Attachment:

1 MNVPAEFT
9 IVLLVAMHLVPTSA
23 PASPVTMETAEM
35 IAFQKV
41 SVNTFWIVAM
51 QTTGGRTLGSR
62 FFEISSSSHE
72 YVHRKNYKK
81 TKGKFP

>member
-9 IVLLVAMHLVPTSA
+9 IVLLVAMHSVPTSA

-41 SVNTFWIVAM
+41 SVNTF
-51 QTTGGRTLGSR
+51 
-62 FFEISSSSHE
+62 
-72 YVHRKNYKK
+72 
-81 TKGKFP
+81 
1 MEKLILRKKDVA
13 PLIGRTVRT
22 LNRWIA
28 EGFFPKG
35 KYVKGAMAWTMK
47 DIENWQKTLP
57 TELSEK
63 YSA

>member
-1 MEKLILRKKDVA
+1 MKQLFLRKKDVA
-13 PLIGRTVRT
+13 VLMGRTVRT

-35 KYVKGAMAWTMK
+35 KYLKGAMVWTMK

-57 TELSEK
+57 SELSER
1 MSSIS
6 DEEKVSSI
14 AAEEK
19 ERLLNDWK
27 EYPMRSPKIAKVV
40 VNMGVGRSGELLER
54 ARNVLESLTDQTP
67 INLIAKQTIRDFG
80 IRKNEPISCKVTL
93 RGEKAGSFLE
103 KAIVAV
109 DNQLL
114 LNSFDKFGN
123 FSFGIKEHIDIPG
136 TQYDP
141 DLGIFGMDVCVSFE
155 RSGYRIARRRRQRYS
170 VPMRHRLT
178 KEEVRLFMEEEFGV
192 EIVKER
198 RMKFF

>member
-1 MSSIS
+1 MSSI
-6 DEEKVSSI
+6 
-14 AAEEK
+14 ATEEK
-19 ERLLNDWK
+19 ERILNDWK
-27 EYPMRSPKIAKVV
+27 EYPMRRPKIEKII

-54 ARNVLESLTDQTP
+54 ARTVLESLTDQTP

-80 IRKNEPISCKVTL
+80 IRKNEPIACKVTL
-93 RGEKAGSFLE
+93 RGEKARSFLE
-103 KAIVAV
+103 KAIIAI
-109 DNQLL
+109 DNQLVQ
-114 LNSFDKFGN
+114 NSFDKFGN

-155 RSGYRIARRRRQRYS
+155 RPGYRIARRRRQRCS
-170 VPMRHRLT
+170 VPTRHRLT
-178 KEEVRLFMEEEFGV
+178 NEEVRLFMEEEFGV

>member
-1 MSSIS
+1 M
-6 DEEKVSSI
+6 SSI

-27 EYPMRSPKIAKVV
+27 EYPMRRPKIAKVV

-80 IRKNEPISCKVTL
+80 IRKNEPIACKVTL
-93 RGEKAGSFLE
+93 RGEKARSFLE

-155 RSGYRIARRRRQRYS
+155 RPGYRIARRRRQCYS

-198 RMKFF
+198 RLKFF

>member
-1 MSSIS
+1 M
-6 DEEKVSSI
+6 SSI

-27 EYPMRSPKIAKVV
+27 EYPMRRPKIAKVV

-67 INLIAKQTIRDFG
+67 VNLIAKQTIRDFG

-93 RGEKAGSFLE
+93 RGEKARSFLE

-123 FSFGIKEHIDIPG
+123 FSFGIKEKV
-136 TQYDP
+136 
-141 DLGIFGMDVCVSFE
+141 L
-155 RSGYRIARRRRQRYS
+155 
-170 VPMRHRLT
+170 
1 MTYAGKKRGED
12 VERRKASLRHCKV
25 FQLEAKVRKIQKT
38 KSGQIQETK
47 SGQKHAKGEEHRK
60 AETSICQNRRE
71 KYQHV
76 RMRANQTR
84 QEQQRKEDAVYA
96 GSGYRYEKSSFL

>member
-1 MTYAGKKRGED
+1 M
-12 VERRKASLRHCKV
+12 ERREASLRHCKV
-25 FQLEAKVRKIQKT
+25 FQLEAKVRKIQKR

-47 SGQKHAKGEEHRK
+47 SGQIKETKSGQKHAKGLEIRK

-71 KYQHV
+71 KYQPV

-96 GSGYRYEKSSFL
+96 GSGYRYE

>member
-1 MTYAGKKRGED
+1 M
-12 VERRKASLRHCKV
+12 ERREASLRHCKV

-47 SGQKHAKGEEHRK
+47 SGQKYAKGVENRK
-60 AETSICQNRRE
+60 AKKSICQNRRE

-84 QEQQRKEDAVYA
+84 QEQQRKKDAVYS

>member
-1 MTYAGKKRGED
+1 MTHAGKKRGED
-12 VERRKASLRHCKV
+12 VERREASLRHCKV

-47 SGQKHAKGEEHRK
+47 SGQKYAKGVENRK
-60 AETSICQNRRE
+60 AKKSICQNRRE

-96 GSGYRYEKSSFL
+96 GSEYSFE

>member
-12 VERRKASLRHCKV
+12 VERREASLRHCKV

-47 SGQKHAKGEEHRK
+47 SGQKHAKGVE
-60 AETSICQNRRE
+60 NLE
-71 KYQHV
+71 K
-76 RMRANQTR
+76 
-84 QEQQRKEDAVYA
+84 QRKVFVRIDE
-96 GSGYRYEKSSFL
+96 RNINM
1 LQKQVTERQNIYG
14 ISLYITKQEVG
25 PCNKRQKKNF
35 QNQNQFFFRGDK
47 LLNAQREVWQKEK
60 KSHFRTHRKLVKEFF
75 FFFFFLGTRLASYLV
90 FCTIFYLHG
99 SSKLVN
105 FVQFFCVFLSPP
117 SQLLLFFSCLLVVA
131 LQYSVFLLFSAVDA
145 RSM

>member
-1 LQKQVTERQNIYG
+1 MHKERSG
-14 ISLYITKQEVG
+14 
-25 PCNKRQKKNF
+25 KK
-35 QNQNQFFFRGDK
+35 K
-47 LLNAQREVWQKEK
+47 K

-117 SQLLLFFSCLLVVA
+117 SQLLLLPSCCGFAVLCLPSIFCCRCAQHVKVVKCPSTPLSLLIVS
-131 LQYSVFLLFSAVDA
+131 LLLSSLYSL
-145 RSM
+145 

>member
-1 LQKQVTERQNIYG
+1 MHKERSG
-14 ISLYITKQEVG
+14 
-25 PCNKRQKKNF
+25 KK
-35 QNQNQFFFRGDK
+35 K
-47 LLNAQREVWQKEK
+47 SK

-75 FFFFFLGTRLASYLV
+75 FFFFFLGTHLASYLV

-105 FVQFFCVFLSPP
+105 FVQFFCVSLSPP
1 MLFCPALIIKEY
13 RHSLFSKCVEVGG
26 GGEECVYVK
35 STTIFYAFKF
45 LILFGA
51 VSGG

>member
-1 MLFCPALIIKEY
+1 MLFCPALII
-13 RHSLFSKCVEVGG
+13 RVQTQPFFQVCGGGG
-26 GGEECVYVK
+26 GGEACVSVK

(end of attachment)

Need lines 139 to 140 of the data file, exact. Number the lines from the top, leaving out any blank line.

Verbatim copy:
-12 VERRKASLRHCKV
+12 ERREASLRHCKV